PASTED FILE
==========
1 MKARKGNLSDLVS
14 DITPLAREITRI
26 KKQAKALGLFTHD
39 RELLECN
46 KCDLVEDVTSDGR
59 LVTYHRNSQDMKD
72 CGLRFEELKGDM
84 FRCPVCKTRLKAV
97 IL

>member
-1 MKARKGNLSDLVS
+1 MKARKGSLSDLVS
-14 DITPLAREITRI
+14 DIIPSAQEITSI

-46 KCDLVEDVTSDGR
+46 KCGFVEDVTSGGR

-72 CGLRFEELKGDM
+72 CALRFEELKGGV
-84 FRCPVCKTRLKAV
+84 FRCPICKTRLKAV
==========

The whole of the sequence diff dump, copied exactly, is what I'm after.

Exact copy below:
1 MKARKGNLSDLVS
14 DITPLAREITRI
26 KKQAKALGLFTHD
39 RELLECN
46 KCDLVEDVTSDGR
59 LVTYHRNSQDMKD
72 CGLRFEELKGDM
84 FRCPVCKTRLKAV
97 IL

>member
-1 MKARKGNLSDLVS
+1 MKARKGSLSDLVS
-14 DITPLAREITRI
+14 DIIPSAQEITSI

-46 KCDLVEDVTSDGR
+46 KCGFVEDVTSGGR

-72 CGLRFEELKGDM
+72 CALRFEELKGGV
-84 FRCPVCKTRLKAV
+84 FRCPICKTRLKAV